How are Rights of Way managed?
Worcestershire County Council is responsible for the management
of the public rights of way network in the county. This
responsibility is carried out primarily by the Council's
Countryside Service Access Team.
With nearly 16,000 individual public rights of way there is a
considerable range of issues to address including vegetation
growth, signposting and waymarking, repair and replacement of
bridges, blocked paths, stiles and gates in need of repair and
drainage and surfacing problems.
Who carries out this work?
Whilst the overall responsibility to ensure public rights of way
are available for the use and enjoyment of the public rests with
the County Council as Highway Authority, responsibilities are
divided between the Council and landowners and occupiers.
The County Council is responsible for:
- Signposting paths where they leave a metalled road
- Waymarking along the route of paths
- Clearance of undergrowth i.e. natural vegetation growing
through the path surface
- Maintenance of most bridges and ditch crossings
- Ensuring landowners and occupiers comply with their
Landowners and occupiers are responsible for:
- Maintenance of stiles and gates
- Clearance of overgrowth i.e. vegetation growing from the sides
- Re-instatement of paths after ploughing
- Keeping paths clear of crops
- Making sure they don't obstruct paths in other ways
How is this work organised?
Necessary work is carried out through a number of different
work programmes including general maintenance and improvement,
larger scale projects (such as large bridges, or drainage and
surfacing work) and partnerships with local volunteers (volunteering)
and parish councils. Some of the work is done in response to
problems reported by the public (report a problem) and some through planned
programmes such as the summer strimming or signposting
Apart from work undertaken by the Council's contractors, many
problems, particularly lower priorities, are resolved by local
Parish Paths Wardens and other volunteers.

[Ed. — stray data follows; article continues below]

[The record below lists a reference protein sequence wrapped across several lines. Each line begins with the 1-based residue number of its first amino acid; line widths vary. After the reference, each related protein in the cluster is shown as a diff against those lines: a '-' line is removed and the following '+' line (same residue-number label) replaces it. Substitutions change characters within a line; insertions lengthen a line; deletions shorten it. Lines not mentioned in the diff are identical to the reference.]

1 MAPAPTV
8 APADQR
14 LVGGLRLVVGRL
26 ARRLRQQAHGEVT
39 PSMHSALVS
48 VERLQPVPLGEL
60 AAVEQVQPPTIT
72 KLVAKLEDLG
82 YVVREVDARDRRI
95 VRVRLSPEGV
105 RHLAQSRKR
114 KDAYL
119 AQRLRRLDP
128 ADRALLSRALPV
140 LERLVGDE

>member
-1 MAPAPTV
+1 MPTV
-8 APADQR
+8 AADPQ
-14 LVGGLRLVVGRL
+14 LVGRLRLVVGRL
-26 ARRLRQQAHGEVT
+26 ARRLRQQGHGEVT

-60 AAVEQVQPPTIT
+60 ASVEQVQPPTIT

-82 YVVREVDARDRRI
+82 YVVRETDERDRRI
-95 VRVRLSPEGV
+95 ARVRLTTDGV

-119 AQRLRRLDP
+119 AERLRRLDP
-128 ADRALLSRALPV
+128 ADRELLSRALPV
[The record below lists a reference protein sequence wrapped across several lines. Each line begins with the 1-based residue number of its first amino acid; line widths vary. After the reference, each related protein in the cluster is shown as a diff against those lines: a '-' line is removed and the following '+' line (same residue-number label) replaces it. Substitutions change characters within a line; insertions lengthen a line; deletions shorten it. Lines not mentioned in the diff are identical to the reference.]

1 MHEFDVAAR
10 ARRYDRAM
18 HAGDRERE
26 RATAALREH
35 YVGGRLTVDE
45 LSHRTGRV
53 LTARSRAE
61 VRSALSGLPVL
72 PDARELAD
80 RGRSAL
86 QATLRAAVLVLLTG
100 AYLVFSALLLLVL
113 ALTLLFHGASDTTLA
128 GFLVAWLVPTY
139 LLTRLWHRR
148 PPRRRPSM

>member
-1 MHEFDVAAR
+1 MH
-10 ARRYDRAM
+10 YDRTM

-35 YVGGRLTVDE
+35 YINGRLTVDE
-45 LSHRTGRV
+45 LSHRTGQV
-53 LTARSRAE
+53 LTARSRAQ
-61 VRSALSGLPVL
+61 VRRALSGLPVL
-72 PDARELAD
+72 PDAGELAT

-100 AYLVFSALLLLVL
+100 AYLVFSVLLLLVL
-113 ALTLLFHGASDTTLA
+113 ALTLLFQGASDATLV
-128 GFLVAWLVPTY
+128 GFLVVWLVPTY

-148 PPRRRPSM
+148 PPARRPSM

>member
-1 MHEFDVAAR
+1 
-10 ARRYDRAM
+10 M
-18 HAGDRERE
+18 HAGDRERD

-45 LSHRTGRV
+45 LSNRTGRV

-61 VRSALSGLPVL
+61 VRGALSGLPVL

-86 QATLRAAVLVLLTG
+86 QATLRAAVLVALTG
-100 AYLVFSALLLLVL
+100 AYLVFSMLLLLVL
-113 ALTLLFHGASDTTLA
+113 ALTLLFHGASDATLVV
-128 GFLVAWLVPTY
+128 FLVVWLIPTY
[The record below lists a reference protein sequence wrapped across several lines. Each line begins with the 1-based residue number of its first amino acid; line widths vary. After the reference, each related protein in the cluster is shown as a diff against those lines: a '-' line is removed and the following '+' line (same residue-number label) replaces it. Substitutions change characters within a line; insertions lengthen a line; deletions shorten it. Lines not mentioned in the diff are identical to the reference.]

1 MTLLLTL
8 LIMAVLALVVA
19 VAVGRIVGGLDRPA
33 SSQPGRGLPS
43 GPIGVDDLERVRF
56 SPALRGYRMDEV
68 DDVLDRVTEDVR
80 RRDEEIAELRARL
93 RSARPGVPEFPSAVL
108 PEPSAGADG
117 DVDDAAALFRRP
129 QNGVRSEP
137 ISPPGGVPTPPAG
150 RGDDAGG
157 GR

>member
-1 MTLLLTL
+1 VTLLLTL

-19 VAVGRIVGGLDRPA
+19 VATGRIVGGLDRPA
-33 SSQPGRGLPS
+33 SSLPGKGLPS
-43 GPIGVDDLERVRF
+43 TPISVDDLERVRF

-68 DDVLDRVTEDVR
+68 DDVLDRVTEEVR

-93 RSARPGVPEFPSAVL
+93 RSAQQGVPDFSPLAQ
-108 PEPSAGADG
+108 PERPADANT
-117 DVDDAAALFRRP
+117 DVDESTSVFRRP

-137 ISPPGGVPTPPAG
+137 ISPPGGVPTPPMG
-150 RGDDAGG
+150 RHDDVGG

Most landowners and occupiers carry out their responsibilities
without contact or action by the County Council.
Occasionally, however, some landowners or occupiers fail to comply
with their statutory duties and the Council is required to resolve
the matter. Normally this is achieved through co-operation
but, if necessary, the Council will serve legal notice, take direct
action to clear an obstruction and/or consider prosecution.
How is the work prioritised?
Given the extensive network of paths in the county, and the
different uses made of them, some paths have different maintenance
needs from others. For example, a path regularly used by families,
perhaps with pushchairs, to access the village school, will
probably require a level, tarmaced surface, strimming of
undergrowth if necessary during the summer months, be free of
stiles and require prompt response to any problems that
arise. On the other hand, a footpath in a remote rural
location is more likely to be visited by more experienced walkers
who are competent map readers, able to climb stiles as well as cope
with some undergrowth and, thus, maintenance standards may not need
to be so high or dealt with so quickly.
Consequently, following extensive consultation with parish
councils, local parish paths warden volunteers, user groups and
land management groups, each path in the county has been allocated
a classification (A,B,C or D), not dissimilar to the classification
of roads. Allocated classifications reflect the level and type
of use and hence the needs of communities and other users.
Path classifications can be seen on the public
rights of way map.
The classification allocated to a path is, of course, not
necessarily fixed for ever. If it is felt that the classification
needs to be amended due to changing use, and perhaps suggestion
from a parish council or users, then this can be done.
Across the whole network of paths in the county, the County
Council has several thousand problems to tackle each year, whether
reported by the public or identified by officers. Given this
volume, problems need to be prioritised and this is determined by
considering the path classification, referred to above, alongside
the severity of the problem and its impact on path users. Taking
account of the path classification and problem severity, the County
Council's Countryside Access Team allocates a priority between 1
and 6 to each identified problem or issue.
Problems are normally addressed in order of priority. For
example, a Priority 1 will be inspected and fixed, made safe or, if
necessary, temporarily closed, as a matter of urgency. Other
priority problems are also generally dealt with in order of their
priority although it often makes sense to include some lower
priority work with higher priority work in the same locality.
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This page was last reviewed 7 August 2013 at 9:22.
The page is next due for review 3 February 2015.